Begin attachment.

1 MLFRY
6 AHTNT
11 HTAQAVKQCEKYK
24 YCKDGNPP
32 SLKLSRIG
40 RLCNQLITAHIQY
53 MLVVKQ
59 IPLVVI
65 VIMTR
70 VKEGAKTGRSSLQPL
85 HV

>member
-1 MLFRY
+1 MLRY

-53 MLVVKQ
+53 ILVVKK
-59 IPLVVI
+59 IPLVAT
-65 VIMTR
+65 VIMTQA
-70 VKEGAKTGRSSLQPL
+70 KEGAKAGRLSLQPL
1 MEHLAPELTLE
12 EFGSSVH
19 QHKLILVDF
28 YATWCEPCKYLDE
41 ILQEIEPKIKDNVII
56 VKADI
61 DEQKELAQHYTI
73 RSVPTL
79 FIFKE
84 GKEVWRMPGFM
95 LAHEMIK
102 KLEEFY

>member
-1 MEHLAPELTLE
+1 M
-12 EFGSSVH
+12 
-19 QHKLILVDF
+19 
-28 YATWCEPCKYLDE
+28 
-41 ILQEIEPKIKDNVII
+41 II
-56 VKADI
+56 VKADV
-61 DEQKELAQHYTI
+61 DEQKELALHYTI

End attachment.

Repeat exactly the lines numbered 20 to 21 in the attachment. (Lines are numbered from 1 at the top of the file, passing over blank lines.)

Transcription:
+65 VIMTQA
-70 VKEGAKTGRSSLQPL